Who Says Elephants Can't Dance?, by Louis V. Gerstner, Jr.- one of the more recent really good books ... that says something. As well as being an interesting read. He wrote it - just like he ran IBM ... from the gut. With teamwork. He talks culture ... and at the same time overcoming tradition. He talks strategy and the turn-a-round. And besides - what a great title!

The Springboard ... how Storytelling Ignites Action in Knowledge-Era Organizations, by Stephen Denning - a wonderful book, received from my story telling coach Karen. About the World Bank in Zambia and how they really became creative. Don't laugh ... they did it! And this book tells in detail how. One of my true favorites.

The Sayings of Chairman Malcolm, by Malcolm Forbes - my dad got me reading Forbes as I entered the University at age 17. 50 years later I still am. Don't always agree ... still, every issue is worthy. This collection is from the pen of the man who made the Forbes empire what it is today. It serves as a reference as much as a read.

Give & Take ... The Complete Guide to Negotiating Strategies and Tactics, by Chester L. Karrass - the man who made negotiation a business "household" word. The word 'compromise' is one I personally do not like. By casual definition it means both sides give something up. Negotiation, instead, means both sides 'agree'. If you want to know this topic this is the author who will teach it to you.

Why They Buy ... American Consumers Inside and Out, by Robert B. Settle & Pamela L. Alreck - there are myths and lies about buying and selling. This book sorts it all out. The USA is the country it is, to a large degree, because of two key elements; choice, and marketing. And you know I like this book when the opening chapter has this as a title; Needs: The Constant Quest for Satisfaction. Needs, not wants or desires ... needs. These guys got it right.

The Great Brain Robbery, by Ray Considine & Murray Raphel - an eon ago Ray and I had offices across the hall from each other. We've stayed in touch. Because Ray always has something worthy to share. And, besides, he's fun. Combined with Murray this book is right. As the jacket says, it is not a "How to ..." . No, it's a "How-Did ..." With cases on sales successes.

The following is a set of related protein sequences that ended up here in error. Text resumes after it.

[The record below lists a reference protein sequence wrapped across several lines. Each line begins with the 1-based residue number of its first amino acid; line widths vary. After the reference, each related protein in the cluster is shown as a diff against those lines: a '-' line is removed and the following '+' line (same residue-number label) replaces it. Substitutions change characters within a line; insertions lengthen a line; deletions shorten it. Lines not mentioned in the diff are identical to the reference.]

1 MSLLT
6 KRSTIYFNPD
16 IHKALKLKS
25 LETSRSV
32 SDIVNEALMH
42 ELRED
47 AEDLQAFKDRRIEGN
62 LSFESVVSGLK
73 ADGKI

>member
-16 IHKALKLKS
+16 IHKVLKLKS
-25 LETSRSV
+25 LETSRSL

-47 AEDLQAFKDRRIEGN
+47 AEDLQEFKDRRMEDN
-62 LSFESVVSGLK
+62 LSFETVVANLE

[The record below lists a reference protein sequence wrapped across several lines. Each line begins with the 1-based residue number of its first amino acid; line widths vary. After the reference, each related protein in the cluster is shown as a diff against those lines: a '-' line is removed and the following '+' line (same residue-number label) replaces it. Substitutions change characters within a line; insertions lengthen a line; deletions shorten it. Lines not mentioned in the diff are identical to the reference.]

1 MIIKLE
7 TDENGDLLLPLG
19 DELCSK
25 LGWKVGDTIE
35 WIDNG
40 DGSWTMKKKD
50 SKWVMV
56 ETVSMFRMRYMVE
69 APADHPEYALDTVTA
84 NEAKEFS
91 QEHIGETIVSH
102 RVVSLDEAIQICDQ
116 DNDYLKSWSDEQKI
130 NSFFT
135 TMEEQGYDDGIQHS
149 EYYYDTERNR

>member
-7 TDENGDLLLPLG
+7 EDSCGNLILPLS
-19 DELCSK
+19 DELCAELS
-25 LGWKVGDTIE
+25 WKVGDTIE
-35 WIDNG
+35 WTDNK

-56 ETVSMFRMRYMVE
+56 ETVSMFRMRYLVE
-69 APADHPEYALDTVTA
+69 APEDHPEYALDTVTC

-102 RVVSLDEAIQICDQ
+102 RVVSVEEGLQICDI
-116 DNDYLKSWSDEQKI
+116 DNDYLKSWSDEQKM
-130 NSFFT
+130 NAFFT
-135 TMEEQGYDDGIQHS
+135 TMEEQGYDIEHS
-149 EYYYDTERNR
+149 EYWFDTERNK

In One Day, by Tom Parker - it's amazing what happens in this world every day. This book tells just a few of the happenings - one for every day of the year.

Overcoming The Four Deceptions in Career Relationships, by Dwaine L. Canova - Dwaine is a business friend. His personal and business career has been top of the ladder ... and so is his book. Defining what people say and what they mean. Frequently, not the same thing. With simple stories to illustrate each point. About 75 powerful pages.

The Situational Leader ...the other 59 minutes, Dr. Paul Hersey - a client introduced me, I took the week long class. The book takes study - and is worth it. Just in case you missed the tag line ... the one minute manager this is not! No, instead it is in-depth on how leadership really works. It is more than a single effort - from a single individual. More than a million have taken the training - the book gives you a thorough taste.

Wa Notzt's?, by Walter Schmid - Walter was the man who made the Montreaux, Switzerland Direct Marketing Symposium successful. That's how I got to know him - how I got the book. The title translates to "What will it lead to?" Or "What use is it?" Makes one S T O P ... and think ... doesn't it? Indirectly it is saying sometimes we make more of an issue or event than it is. A short, and good read.

Type & Layout ...How typography and design can get your message across - or get in the way, by Colin Wheildon - this is the book I've given away almost as often as Bettger's, mentioned above. Why? Because in today's computer world few understand what it takes to make copy readable. This book explains the facts of life to get what you write, read.

My Life in Advertising, by Claude C. Hopkins - from an icon in the industry, his book about the industry. A classic from 1927. An autobiographical work, yet, so much more. My copy has countlessunderlines. Your copy will too.

The Mirror Makers ... a History of American Advertising & Its Creators, by Stephen Fox - the title says it. If you're not into history you may think this a boring read. Not so ... if you're in marketing, PR, merchandising, sales promotion, direct marketing or advertising you'll find the creative thoughts interesting. Our marketplace offers the opportunity to sell things to people they didn't know they needed. There are success stories, and other stories, too.